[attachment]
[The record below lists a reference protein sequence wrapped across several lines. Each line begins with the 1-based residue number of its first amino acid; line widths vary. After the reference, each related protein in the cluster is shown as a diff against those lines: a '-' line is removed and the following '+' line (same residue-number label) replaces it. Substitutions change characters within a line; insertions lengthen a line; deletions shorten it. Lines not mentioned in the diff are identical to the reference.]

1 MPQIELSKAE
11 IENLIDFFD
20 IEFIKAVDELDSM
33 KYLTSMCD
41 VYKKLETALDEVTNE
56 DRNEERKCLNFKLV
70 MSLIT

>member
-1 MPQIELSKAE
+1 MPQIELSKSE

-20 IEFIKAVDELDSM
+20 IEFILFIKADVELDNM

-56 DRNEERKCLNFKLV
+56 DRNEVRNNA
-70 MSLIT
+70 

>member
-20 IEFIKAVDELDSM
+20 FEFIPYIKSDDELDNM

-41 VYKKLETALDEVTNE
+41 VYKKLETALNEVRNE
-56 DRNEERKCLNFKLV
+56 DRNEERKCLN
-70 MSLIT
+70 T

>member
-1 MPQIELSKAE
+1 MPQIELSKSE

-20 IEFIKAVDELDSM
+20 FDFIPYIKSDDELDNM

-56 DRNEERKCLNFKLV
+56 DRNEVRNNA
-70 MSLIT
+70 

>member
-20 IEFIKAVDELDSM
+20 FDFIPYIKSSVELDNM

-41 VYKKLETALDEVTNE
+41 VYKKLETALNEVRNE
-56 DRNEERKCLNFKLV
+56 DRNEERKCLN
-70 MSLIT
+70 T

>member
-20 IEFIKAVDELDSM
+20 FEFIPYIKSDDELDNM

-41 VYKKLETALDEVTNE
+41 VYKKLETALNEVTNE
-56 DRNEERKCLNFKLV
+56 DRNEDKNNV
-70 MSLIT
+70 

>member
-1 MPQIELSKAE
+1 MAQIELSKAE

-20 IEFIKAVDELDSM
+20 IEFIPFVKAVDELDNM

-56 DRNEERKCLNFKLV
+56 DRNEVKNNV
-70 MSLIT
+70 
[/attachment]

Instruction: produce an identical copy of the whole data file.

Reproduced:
[The record below lists a reference protein sequence wrapped across several lines. Each line begins with the 1-based residue number of its first amino acid; line widths vary. After the reference, each related protein in the cluster is shown as a diff against those lines: a '-' line is removed and the following '+' line (same residue-number label) replaces it. Substitutions change characters within a line; insertions lengthen a line; deletions shorten it. Lines not mentioned in the diff are identical to the reference.]

1 MPQIELSKAE
11 IENLIDFFD
20 IEFIKAVDELDSM
33 KYLTSMCD
41 VYKKLETALDEVTNE
56 DRNEERKCLNFKLV
70 MSLIT

>member
-1 MPQIELSKAE
+1 MPQIELSKSE

-20 IEFIKAVDELDSM
+20 IEFILFIKADVELDNM

-56 DRNEERKCLNFKLV
+56 DRNEVRNNA
-70 MSLIT
+70 

>member
-20 IEFIKAVDELDSM
+20 FEFIPYIKSDDELDNM

-41 VYKKLETALDEVTNE
+41 VYKKLETALNEVRNE
-56 DRNEERKCLNFKLV
+56 DRNEERKCLN
-70 MSLIT
+70 T

>member
-1 MPQIELSKAE
+1 MPQIELSKSE

-20 IEFIKAVDELDSM
+20 FDFIPYIKSDDELDNM

-56 DRNEERKCLNFKLV
+56 DRNEVRNNA
-70 MSLIT
+70 

>member
-20 IEFIKAVDELDSM
+20 FDFIPYIKSSVELDNM

-41 VYKKLETALDEVTNE
+41 VYKKLETALNEVRNE
-56 DRNEERKCLNFKLV
+56 DRNEERKCLN
-70 MSLIT
+70 T

>member
-20 IEFIKAVDELDSM
+20 FEFIPYIKSDDELDNM

-41 VYKKLETALDEVTNE
+41 VYKKLETALNEVTNE
-56 DRNEERKCLNFKLV
+56 DRNEDKNNV
-70 MSLIT
+70 

>member
-1 MPQIELSKAE
+1 MAQIELSKAE

-20 IEFIKAVDELDSM
+20 IEFIPFVKAVDELDNM

-56 DRNEERKCLNFKLV
+56 DRNEVKNNV
-70 MSLIT
+70 